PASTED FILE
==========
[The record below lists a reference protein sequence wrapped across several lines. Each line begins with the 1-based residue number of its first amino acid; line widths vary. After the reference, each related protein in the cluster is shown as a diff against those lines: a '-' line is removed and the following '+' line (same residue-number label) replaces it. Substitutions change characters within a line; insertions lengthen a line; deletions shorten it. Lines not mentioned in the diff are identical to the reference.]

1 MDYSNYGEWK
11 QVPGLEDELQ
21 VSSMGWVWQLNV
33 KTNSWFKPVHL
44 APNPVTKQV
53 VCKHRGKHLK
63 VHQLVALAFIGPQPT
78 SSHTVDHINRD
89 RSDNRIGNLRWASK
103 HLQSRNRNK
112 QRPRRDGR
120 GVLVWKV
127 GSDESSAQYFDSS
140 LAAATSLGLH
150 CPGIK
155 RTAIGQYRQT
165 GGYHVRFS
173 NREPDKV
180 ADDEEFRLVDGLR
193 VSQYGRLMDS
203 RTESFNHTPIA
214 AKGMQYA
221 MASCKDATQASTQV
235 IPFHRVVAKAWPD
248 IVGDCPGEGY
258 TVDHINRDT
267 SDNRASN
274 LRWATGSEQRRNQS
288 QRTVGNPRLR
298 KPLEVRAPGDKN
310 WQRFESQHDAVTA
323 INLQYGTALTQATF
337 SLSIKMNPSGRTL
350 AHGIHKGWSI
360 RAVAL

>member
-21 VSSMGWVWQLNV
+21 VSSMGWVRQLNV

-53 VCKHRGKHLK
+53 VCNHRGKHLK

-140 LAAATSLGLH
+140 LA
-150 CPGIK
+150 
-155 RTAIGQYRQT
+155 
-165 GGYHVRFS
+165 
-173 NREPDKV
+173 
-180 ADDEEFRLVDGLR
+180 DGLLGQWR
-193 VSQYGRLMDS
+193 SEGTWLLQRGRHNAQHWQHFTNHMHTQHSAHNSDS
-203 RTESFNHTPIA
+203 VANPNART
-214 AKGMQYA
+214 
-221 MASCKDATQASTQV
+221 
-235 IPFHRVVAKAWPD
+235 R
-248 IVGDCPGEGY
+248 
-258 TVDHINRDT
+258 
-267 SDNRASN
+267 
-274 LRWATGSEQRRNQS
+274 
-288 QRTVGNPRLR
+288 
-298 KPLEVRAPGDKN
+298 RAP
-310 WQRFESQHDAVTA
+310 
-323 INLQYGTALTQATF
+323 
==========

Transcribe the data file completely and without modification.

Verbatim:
[The record below lists a reference protein sequence wrapped across several lines. Each line begins with the 1-based residue number of its first amino acid; line widths vary. After the reference, each related protein in the cluster is shown as a diff against those lines: a '-' line is removed and the following '+' line (same residue-number label) replaces it. Substitutions change characters within a line; insertions lengthen a line; deletions shorten it. Lines not mentioned in the diff are identical to the reference.]

1 MDYSNYGEWK
11 QVPGLEDELQ
21 VSSMGWVWQLNV
33 KTNSWFKPVHL
44 APNPVTKQV
53 VCKHRGKHLK
63 VHQLVALAFIGPQPT
78 SSHTVDHINRD
89 RSDNRIGNLRWASK
103 HLQSRNRNK
112 QRPRRDGR
120 GVLVWKV
127 GSDESSAQYFDSS
140 LAAATSLGLH
150 CPGIK
155 RTAIGQYRQT
165 GGYHVRFS
173 NREPDKV
180 ADDEEFRLVDGLR
193 VSQYGRLMDS
203 RTESFNHTPIA
214 AKGMQYA
221 MASCKDATQASTQV
235 IPFHRVVAKAWPD
248 IVGDCPGEGY
258 TVDHINRDT
267 SDNRASN
274 LRWATGSEQRRNQS
288 QRTVGNPRLR
298 KPLEVRAPGDKN
310 WQRFESQHDAVTA
323 INLQYGTALTQATF
337 SLSIKMNPSGRTL
350 AHGIHKGWSI
360 RAVAL

>member
-21 VSSMGWVWQLNV
+21 VSSMGWVRQLNV

-53 VCKHRGKHLK
+53 VCNHRGKHLK

-140 LAAATSLGLH
+140 LA
-150 CPGIK
+150 
-155 RTAIGQYRQT
+155 
-165 GGYHVRFS
+165 
-173 NREPDKV
+173 
-180 ADDEEFRLVDGLR
+180 DGLLGQWR
-193 VSQYGRLMDS
+193 SEGTWLLQRGRHNAQHWQHFTNHMHTQHSAHNSDS
-203 RTESFNHTPIA
+203 VANPNART
-214 AKGMQYA
+214 
-221 MASCKDATQASTQV
+221 
-235 IPFHRVVAKAWPD
+235 R
-248 IVGDCPGEGY
+248 
-258 TVDHINRDT
+258 
-267 SDNRASN
+267 
-274 LRWATGSEQRRNQS
+274 
-288 QRTVGNPRLR
+288 
-298 KPLEVRAPGDKN
+298 RAP
-310 WQRFESQHDAVTA
+310 
-323 INLQYGTALTQATF
+323 